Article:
There are advantages however. There are vast regions in the northern hemisphere, especially Canada and northern Asia, where agriculture is mostly limited by lack of summer warmth. And so you would find greatly increased agricultural productivity in Canada and Asia under these IPCC global warming scenarios. Also at the present time, many more people die from cold every year than from warmth. And of course, my heating bill will be less, so I’d enjoy that.
And it’s now known and well documented in the literature that when CO2 concentrations rise, plants grow more quickly because of what’s called CO2 fertilization. And so crops will grow generally more quickly. Some would argue that the crop—the nature of the plant structure however changes and makes that plant material less nutritious. So be careful. It’s not only the mass of the plant that you grow, but whether–if you’re going to eat it, whether or not it’s nutritious for humans. So be a little bit careful on that one. But there’s no doubt that CO2 fertilization is already being seen in forests and in agriculture. So that’s a real factor, a real positive factor.
Chapter 5: Actions that May Reduce Global Warming [00:44:03]
So these again are pretty obvious. If we wanted to reduce global warming what would we do? Well none of these are easy. Many of these are impossible. But I list them anyway, being the eternal optimist. Reduce human populations, reduce per capita use of energy. One way to do that would be to increase energy costs so that each of us would work harder to reduce our per capita use of energy.
Reforest the continents, because when you grow a tree, you sequester a certain amount of carbon dioxide. There are a couple of problems with that. I’ve mentioned one of them already. A tree typically only lives 60 or 100 years and then it will die and that carbon dioxide will be returned. Within 20 years, it’ll be back in the atmosphere. So it’s not a permanent way to store carbon dioxide.
And also recently in the literature, it’s been pointed out, and it’s really quite obvious when you think about it, forests are very dark in their coloration. Their albedo is very low. And so if you add more forest, you decrease the average albedo of the planet, which would warm the planet. So be careful about that trade off.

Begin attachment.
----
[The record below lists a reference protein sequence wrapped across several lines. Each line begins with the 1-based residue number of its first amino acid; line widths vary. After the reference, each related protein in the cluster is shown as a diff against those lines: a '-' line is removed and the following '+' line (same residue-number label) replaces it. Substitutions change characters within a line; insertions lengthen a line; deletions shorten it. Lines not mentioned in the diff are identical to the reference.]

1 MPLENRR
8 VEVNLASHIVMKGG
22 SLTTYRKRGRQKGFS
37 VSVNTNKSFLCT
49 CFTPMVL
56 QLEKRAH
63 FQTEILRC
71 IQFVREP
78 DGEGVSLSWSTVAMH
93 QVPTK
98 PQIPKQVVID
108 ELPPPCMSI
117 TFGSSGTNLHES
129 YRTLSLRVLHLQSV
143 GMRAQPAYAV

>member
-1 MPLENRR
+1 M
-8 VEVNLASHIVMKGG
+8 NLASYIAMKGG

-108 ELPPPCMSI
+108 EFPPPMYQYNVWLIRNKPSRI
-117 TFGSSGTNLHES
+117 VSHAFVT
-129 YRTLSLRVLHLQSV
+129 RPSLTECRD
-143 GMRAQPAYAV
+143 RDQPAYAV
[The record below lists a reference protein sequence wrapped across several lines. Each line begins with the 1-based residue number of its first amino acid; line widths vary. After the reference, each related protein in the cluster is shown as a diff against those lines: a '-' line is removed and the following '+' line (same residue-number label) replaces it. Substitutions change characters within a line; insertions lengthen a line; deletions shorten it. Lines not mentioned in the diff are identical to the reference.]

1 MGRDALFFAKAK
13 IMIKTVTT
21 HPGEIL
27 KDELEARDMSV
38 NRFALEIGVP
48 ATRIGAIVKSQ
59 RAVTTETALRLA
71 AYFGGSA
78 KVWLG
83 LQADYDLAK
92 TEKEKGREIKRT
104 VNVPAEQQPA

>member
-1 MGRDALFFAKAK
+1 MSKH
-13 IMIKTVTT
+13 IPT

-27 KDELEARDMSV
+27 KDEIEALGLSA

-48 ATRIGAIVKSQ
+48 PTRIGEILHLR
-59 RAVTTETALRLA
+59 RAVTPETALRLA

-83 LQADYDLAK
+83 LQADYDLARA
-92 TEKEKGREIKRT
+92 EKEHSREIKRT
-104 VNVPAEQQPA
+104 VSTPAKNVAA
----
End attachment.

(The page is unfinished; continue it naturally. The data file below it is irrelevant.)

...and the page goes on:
Fertilize the oceans. For a while we were talking about putting iron into the oceans, because that turned out to be a limiting nutrient for phytoplankton growth. And phytoplankton draw in CO2 just like plants on land do. The question once again though, how long would it stay in the oceans? Would it fall to the bottom to be covered over, or would it just return back into the atmosphere.
Stop third world economic growth. Well that’s kind of a joke, because how in the world would you do that? Of course in the first world we use much more carbon dioxide, we emit much more carbon dioxide per capita than the third world does. And that’s because we have a higher standard of living and the third world aspire to have the same standard of living that we do. And so that’s going to be where a lot of the increasing CO2 emissions will come from.
Shift to nuclear energy. Nuclear energy does not emit any carbon dioxide. Shift to renewable energies of various types, wind, solar, geothermal. I’m going to be talking about these, by the way, in the last week of the course. We’re going to talk a bit about renewable energy.
The big thing that’s talked about these days is CCS, Carbon Capture and Storage. It’s removing carbon dioxide from the atmosphere and burying it down deep in the crust of the earth. A lot of research is being funded, including a big grant here in the geology department at Yale to work on some aspects of this. The question is–one of the questions is would it stay down there? I mean it’s light material. You’d like to combine it or condense it in some way that it’s stable and would stay down where you put it. But after all, it is a material that would like to gasify and come back out. And so there again I would worry about how long it would stay buried down there. And then various geoengineering hypotheses have been made, such as constructing some kind of a shade over the earth to prevent some of the sunlight from reaching the earth.
We’re out of time. I’ve got a few more comments about this for next Monday, but enjoy your weekend.